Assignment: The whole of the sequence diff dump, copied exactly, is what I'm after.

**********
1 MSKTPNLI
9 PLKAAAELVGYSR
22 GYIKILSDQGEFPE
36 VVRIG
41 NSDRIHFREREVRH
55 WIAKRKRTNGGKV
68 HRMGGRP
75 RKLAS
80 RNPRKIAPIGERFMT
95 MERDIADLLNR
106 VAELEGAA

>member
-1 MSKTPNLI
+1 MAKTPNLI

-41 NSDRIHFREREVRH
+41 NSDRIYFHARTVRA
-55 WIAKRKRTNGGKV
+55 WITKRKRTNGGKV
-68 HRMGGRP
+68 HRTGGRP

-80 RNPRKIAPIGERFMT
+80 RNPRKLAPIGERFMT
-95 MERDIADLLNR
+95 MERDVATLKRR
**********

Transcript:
1 MSKTPNLI
9 PLKAAAELVGYSR
22 GYIKILSDQGEFPE
36 VVRIG
41 NSDRIHFREREVRH
55 WIAKRKRTNGGKV
68 HRMGGRP
75 RKLAS
80 RNPRKIAPIGERFMT
95 MERDIADLLNR
106 VAELEGAA

>member
-1 MSKTPNLI
+1 MAKTPNLI

-41 NSDRIHFREREVRH
+41 NSDRIYFHARTVRA
-55 WIAKRKRTNGGKV
+55 WITKRKRTNGGKV
-68 HRMGGRP
+68 HRTGGRP

-80 RNPRKIAPIGERFMT
+80 RNPRKLAPIGERFMT
-95 MERDIADLLNR
+95 MERDVATLKRR